Built Envoronment

Group Membership

The Built Environment Group examine all major applications for sites in Harpenden (town and rural parish) every week and where necessary makes recommendations to the planning authority at St Albans.

 

It is a part of the Society's service to the community which we believe is much valued. In addition to examination of the weekly plans lists, we welcome comments from members who may have an interest in a particular proposal. We will consider such comments and views when formulating our own response to a particular application.

 

Membership of the group is open to members of the Society. It is obviously desirable that anyone joining the Group should have an interest in architecture and the built environment, but that interest can be entirely amateur.

2020/21 Annual Report

Looking Back

The last year has seen high numbers of planning applications for extensions and alterations to existing dwellings, a growth which provided work for the building industry and related trades. Unfortunately as smaller houses are enlarged it automatically creates a shortage of less expensive property for the first and second time buyers.  This is the consequence of builders focusing mainly on constructing large and mainly detached properties – which no doubt generates maximum profitability. However without a good mix of housing, the younger buyers will be driven out of the town.

 

With relaxed rules for “Permitted Development”, some of the extensions are out of proportion and overbearing, We have also seen a growth of traditional homes being demolished and replaced by another of very contemporary design, some of which change the character of the street. Unfortunately the Planning department, in my opinion, have effectively lost control of good town planning as they have allowed inappropriate buildings to be constructed and it is difficult for them to refuse other similar later applications.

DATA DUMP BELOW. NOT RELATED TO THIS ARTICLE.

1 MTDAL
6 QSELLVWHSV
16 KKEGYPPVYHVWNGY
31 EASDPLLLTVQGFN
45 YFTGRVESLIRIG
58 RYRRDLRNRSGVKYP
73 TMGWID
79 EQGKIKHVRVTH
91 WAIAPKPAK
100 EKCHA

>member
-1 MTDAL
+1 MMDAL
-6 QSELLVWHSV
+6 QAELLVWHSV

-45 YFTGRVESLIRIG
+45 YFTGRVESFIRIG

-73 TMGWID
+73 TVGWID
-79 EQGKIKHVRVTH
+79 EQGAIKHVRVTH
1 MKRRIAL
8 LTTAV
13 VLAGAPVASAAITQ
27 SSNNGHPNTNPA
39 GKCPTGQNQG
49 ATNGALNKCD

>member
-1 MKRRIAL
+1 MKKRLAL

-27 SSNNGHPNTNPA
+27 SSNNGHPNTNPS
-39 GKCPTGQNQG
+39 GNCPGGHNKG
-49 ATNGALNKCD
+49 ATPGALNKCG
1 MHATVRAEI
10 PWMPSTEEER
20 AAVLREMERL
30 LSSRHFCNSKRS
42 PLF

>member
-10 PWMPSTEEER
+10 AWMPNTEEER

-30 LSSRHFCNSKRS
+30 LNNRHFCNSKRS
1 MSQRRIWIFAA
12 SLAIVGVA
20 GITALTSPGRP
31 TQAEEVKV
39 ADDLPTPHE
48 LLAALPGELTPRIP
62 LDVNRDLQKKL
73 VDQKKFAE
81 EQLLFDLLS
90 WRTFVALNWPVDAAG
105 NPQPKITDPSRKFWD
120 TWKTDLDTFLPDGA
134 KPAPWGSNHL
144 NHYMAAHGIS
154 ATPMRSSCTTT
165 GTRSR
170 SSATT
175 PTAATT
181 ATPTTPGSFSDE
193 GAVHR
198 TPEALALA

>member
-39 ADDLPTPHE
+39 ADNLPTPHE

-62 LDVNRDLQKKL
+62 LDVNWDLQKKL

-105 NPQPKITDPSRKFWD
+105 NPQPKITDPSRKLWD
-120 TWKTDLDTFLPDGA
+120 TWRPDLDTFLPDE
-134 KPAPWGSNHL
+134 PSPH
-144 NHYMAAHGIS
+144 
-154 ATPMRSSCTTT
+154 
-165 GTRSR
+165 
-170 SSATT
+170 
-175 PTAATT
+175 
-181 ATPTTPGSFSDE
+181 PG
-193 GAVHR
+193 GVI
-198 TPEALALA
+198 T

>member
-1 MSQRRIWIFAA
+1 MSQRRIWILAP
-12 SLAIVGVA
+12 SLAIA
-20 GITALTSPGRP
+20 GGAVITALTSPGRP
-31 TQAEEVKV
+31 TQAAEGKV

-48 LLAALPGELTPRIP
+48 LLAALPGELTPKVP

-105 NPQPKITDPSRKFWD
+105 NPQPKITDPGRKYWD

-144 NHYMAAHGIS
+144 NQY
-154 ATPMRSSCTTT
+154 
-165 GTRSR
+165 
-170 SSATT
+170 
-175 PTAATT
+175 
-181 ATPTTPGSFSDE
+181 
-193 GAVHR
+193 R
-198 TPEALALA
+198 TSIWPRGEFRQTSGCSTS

The Society objected to a number of applications considered inappropriate for various reasons or contrary to the adopted Local Neighbourhood Plan.  As an example a scheme by Jarvis and a partner to build a large residential Care Home on the site of Chelford fabrics in Coldharbour Lane, an established commercial employment area.  This was opposed by the Society for a number of reasons, but despite it being contrary to the Neighbourhood Plan, the Town Council did not raise any objection.  Thankfully the District Council refused consent but the Applicants have now lodged an appeal.

 

Looking forward

The new rules relating to Permitted Development are also having an impact on the Town Centre, as one of the relaxations allows for shops under a certain size (150 sq m) to change use without having to apply for planning consent.  This has spurred on the number of new cafes and restaurants that have opened and will no doubt have future implications.  On line shopping has obviously had an impact on the viability of some of the local businesses and as the core of retail units changes to food and drink, there is a risk that it will be less attractive as a shopping destination.   The situation is compounded by the recent closures of Santander Bank, Halifax and Nottingham Building Societies, M & Co.  In addition the former Nat West unit remains vacant.

 

The relaxation of Permitted Development rules for both commercial and residential property has taken away much of the local control that has worked well for many decades. It helped Harpenden to grow into an attractive and desirable location.  As more and more inappropriate development has now become “lawful” the Society and the residents of the town need to be even more vigilant.

 

John Lowe